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Optimal Self-Protection from Nitrate-Contaminated Groundwater
Richard C. Ready and Kimberly Henken
American Journal of Agricultural Economics
Vol. 81, No. 2 (May, 1999), pp. 321-334
Stable URL: http://www.jstor.org/stable/1244584
Page Count: 14
You can always find the topics here!Topics: Groundwater, Nitrates, Environmental remediation, Water wells, Cost estimates, Flood damage, Agricultural chemistry, Agriculture, Potable water, Water pollution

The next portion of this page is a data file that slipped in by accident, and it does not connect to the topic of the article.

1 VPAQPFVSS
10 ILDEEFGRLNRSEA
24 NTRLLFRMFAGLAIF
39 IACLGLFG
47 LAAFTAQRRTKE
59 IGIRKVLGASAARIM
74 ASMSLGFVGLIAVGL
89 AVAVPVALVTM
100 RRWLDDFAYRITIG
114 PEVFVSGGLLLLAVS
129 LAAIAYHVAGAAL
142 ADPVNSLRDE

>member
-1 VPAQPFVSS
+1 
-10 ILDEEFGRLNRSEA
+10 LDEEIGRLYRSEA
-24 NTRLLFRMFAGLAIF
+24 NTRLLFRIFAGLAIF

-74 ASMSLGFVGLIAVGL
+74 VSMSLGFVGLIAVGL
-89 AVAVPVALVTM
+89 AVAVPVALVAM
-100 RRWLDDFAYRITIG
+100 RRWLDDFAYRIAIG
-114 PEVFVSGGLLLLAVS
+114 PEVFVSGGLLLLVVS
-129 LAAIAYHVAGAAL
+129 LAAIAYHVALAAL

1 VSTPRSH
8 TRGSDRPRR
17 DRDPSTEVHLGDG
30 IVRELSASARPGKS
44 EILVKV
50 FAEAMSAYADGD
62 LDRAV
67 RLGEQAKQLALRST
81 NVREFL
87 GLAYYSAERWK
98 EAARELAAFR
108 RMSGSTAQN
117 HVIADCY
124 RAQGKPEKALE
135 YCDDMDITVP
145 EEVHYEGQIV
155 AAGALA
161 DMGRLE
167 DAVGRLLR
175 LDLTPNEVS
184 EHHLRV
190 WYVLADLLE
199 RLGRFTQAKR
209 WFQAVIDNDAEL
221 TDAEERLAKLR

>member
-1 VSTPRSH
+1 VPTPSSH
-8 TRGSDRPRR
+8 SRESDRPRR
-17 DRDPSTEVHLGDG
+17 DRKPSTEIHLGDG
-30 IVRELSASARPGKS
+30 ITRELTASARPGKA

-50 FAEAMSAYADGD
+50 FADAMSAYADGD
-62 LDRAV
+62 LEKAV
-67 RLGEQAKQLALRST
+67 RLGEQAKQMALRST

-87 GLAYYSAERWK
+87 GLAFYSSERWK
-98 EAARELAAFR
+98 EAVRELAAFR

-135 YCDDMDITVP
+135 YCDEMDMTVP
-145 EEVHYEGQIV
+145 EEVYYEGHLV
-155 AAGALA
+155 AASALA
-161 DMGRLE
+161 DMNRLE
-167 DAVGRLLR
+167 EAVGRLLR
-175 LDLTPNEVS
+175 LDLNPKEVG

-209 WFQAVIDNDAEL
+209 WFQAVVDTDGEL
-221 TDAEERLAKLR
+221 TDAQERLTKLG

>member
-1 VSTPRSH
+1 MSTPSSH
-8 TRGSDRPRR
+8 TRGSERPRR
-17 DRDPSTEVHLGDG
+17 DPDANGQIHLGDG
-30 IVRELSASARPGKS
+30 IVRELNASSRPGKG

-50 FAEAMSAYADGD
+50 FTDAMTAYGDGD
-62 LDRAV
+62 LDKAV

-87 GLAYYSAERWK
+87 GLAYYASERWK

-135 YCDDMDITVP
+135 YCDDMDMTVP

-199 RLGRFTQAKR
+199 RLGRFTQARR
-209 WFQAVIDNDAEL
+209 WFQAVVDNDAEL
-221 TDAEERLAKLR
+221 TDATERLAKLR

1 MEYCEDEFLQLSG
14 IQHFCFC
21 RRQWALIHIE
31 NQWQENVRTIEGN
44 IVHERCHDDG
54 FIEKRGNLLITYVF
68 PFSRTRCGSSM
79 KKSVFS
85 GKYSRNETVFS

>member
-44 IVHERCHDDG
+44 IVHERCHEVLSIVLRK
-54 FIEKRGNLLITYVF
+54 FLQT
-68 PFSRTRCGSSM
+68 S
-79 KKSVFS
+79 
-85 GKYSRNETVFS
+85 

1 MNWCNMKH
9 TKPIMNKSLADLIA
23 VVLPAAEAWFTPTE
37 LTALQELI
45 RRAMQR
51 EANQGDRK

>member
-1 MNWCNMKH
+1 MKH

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Self-protection by well owners from potential nitrate contamination is modeled as an optimal stopping problem, where an owner sequentially tests the well and uses the test results to update his or her subjective probability that the well is contaminated. Because nitrate concentrations in a well vary over time, a single test contains limited information about whether the well is contaminated. The optimal self-protection strategy may therefore involve multiple tests or may not involve any tests at all. For Kentucky wells, optimal self-protection reduces a well owner's expected damage from nitrate contamination by 38%, relative to taking no action.
American Journal of Agricultural Economics © 1999 Agricultural & Applied Economics Association